Tomorrow, President Biden will hold his first bilateral summit with South Korean President Moon Jae-in in Washington, DC. The visit comes nearly 15 years after the United States-Korea Free Trade Agreement (KORUS) was signed, creating a historic economic and strategic partnership between our nations.
As a former trade negotiator for the U.S. government, I helped negotiate this agreement to further the United States’ and Korea’s shared goal of lowering trade barriers and strengthening our economic cooperation. In the years since KORUS was signed, I’m proud to see how much the U.S-Korea economic relationship has matured. Bilateral trade in goods and services has increased from $104 billion in 2007 to nearly $170 billion in 2019. U.S. exports to Korea today support an estimated 358,000 jobs. And KORUS has shown that government leadership can spur private sector collaboration, unlocking new opportunities for cooperation across the Pacific and benefiting consumers.
Google’s experiences offer a great case in point. Over the past decade, we have partnered with great Korean companies to bring better products to consumers in Korea, the U.S. and the world. For example, we have closely collaborated with companies like Samsung and LG to expand access to innovative smartphones and devices for everyone. That, in turn, has nurtured a digital economy where developers are able to distribute their apps to global markets and grow their businesses. Just this week, we announced our newest initiative: Google and Samsung are unifying our wearable device operating systems, which will provide consumers with powerful health information and the ability to communicate on the go, while creating new opportunities for developers and device makers. We’ve similarly had great partnerships with other Korean technology leaders like SK, Hyundai Motor, Kakao, NCSoft, Nexon and NetMarble.
Today, the U.S. and Korea are at an important inflection point in our economic alliance, as our nations recover from the effects of COVID-19. We can reenergize our bilateral relationship by partnering even more closely on technology. The U.S. and Korea are among the world’s leaders in technology — in everything from smartphones and software to apps and artificial intelligence. These complementary strengths present an enormous opportunity for deeper collaboration.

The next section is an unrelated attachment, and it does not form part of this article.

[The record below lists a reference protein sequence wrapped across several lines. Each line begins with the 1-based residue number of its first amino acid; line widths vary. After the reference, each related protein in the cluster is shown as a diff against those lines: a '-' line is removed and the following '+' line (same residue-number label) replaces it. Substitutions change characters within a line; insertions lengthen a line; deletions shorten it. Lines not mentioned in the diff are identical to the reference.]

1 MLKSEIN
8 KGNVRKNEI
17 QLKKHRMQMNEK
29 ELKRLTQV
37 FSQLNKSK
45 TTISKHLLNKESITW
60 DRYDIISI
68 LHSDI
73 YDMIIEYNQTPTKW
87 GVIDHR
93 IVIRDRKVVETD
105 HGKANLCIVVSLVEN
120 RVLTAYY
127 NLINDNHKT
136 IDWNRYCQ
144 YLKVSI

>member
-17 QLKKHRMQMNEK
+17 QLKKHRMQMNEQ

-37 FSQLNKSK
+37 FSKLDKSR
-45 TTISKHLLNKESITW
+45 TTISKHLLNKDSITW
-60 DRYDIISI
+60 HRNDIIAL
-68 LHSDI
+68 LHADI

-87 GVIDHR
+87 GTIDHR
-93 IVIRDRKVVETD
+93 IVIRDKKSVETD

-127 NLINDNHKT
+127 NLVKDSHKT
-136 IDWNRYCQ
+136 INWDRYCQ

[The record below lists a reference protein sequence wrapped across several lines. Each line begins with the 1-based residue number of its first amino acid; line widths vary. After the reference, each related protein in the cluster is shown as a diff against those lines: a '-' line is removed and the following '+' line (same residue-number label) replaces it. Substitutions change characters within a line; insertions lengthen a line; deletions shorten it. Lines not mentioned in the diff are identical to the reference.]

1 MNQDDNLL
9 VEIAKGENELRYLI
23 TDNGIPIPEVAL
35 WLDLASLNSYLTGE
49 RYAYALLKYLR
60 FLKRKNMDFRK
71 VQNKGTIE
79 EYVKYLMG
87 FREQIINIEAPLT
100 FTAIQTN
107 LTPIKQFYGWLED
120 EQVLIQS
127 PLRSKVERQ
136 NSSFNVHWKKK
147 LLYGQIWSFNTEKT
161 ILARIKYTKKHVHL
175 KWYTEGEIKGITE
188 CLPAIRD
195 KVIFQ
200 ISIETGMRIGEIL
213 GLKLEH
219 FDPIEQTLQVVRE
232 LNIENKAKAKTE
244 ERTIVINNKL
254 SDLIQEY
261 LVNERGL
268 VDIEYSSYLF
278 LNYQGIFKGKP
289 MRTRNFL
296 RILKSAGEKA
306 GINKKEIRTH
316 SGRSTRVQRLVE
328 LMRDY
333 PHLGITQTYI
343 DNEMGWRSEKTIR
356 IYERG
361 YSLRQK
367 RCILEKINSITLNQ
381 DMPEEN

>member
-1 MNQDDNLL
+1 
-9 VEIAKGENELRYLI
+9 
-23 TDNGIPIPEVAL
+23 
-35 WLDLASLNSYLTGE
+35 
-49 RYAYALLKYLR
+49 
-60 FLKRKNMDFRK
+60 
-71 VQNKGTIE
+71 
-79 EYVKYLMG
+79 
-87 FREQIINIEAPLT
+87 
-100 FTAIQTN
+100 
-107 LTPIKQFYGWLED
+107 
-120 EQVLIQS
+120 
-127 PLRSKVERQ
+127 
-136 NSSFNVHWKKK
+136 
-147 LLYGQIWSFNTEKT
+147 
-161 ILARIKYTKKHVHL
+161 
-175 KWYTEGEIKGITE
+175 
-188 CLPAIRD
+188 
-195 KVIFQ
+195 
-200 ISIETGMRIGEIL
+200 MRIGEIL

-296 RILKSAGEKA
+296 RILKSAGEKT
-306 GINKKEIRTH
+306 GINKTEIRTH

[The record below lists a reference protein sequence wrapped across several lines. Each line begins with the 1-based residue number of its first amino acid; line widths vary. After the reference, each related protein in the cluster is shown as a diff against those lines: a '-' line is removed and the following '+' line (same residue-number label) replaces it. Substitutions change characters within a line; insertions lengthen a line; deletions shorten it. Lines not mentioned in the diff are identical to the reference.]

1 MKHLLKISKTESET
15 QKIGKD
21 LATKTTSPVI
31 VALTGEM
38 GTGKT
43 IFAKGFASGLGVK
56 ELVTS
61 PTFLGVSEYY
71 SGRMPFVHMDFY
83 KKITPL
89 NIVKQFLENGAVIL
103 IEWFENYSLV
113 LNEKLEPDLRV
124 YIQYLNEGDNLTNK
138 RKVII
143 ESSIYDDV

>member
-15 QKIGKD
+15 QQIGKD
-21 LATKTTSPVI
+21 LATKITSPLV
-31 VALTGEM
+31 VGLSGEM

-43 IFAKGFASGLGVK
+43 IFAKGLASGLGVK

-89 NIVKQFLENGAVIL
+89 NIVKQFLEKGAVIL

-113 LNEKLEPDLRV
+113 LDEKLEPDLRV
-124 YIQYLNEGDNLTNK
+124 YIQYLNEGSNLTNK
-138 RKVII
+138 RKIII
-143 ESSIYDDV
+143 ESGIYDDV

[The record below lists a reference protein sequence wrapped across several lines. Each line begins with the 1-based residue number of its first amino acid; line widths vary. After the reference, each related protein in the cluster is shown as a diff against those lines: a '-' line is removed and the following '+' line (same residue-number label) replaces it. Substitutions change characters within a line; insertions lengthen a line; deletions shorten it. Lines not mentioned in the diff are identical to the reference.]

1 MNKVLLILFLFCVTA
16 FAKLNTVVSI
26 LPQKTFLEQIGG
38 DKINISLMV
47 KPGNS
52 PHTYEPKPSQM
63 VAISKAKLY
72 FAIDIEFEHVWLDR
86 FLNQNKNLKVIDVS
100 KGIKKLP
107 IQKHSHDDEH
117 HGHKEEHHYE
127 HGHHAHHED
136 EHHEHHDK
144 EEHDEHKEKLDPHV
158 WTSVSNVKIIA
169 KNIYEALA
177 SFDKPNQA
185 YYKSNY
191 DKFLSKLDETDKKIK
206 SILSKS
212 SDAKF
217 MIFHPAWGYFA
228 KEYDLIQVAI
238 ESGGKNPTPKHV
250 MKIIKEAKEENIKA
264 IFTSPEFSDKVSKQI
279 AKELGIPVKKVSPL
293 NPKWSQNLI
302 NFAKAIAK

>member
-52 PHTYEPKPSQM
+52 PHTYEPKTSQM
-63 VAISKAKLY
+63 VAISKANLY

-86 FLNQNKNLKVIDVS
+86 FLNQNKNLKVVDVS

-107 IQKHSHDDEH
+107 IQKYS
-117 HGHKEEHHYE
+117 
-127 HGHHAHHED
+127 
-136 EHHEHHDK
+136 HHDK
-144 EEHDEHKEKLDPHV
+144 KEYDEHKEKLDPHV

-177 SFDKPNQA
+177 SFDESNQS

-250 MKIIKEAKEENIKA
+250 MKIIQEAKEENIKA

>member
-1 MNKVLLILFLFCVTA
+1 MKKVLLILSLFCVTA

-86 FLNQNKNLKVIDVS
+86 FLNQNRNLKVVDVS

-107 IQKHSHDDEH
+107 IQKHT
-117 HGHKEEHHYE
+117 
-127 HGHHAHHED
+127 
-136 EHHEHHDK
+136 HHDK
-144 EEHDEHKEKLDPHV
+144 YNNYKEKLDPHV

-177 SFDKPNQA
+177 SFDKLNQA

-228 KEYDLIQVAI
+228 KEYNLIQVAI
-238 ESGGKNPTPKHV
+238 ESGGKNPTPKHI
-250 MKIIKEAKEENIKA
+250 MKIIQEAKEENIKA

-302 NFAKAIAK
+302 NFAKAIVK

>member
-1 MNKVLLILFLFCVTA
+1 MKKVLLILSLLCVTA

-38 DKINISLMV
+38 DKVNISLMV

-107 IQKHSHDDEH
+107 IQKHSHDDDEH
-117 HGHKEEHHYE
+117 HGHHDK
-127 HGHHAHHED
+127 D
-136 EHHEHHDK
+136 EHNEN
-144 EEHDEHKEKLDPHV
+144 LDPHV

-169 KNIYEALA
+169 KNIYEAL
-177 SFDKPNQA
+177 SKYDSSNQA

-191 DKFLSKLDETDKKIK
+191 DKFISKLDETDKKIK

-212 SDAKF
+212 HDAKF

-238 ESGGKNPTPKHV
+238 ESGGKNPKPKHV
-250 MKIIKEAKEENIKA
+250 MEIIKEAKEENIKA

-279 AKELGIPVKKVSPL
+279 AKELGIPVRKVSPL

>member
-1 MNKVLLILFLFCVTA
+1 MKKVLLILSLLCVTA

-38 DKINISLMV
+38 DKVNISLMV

There is, however, still a great deal of work ahead to realize that opportunity. There remain a number of areas where collaboration would be strengthened by better alignment on technology and digital regulation and policy. As we have seen globally in recent years, unilateral attempts to regulate the digital economy deter trade and create obstacles for greater investment. Inconsistent regulations make it harder for companies to work together, increase costs for consumers, and risk fragmenting the global, open internet that both countries rely on.
That’s why we believe Presidents Biden and Moon should launch a high-level dialogue on technology issues. Such a dialogue would elevate the importance of technology cooperation, enhance supply chain resiliency and promote common rules of the road for the digital space that will preserve an open, free and secure global internet. This dialogue would also help the two countries jointly address challenges in the technology space that risk deterring trade in our sector and beyond.
An enhanced technology relationship would serve the two countries’ economic interests, including the thousands of American and Korean small and medium-sized businesses that rely on digital tools to reach customers and stay connected. And it's not just our economies that would benefit. Increasingly, technology cooperation is also at the core of our security alliance. A common approach to digital standards and mutual commitment to transparent, non-discriminatory, and interoperable regulatory frameworks would reinforce that alliance, while also enabling digital cooperation across the Indo-Pacific region and beyond.
The U.S.-Korea alliance has endured because of our shared values and belief that we are best positioned to tackle future challenges working in partnership. Technology represents the future of both our economies. By putting digital cooperation high on the bilateral agenda and launching a technology dialogue, the U.S. and Korea can give new momentum to our economic and strategic alliance, propelling it for the next 15 years.